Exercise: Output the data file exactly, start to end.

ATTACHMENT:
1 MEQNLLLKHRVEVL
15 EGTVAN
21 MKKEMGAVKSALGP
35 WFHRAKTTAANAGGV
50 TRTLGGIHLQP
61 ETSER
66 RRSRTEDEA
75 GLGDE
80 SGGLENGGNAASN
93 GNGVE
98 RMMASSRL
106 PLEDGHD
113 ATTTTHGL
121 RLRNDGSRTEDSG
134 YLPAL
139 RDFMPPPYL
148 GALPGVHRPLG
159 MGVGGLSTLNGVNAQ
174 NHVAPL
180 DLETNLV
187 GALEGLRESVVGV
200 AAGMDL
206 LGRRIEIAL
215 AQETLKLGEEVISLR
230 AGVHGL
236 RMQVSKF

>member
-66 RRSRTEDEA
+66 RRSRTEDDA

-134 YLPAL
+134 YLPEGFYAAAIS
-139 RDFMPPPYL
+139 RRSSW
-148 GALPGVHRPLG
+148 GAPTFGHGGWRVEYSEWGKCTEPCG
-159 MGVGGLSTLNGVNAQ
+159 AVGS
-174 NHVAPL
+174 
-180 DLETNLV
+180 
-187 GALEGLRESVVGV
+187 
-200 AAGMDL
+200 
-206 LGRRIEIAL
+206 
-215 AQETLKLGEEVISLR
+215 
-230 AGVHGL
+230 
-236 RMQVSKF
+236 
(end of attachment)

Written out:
1 MEQNLLLKHRVEVL
15 EGTVAN
21 MKKEMGAVKSALGP
35 WFHRAKTTAANAGGV
50 TRTLGGIHLQP
61 ETSER
66 RRSRTEDEA
75 GLGDE
80 SGGLENGGNAASN
93 GNGVE
98 RMMASSRL
106 PLEDGHD
113 ATTTTHGL
121 RLRNDGSRTEDSG
134 YLPAL
139 RDFMPPPYL
148 GALPGVHRPLG
159 MGVGGLSTLNGVNAQ
174 NHVAPL
180 DLETNLV
187 GALEGLRESVVGV
200 AAGMDL
206 LGRRIEIAL
215 AQETLKLGEEVISLR
230 AGVHGL
236 RMQVSKF

>member
-66 RRSRTEDEA
+66 RRSRTEDDA

-134 YLPAL
+134 YLPEGFYAAAIS
-139 RDFMPPPYL
+139 RRSSW
-148 GALPGVHRPLG
+148 GAPTFGHGGWRVEYSEWGKCTEPCG
-159 MGVGGLSTLNGVNAQ
+159 AVGS
-174 NHVAPL
+174 
-180 DLETNLV
+180 
-187 GALEGLRESVVGV
+187 
-200 AAGMDL
+200 
-206 LGRRIEIAL
+206 
-215 AQETLKLGEEVISLR
+215 
-230 AGVHGL
+230 
-236 RMQVSKF
+236 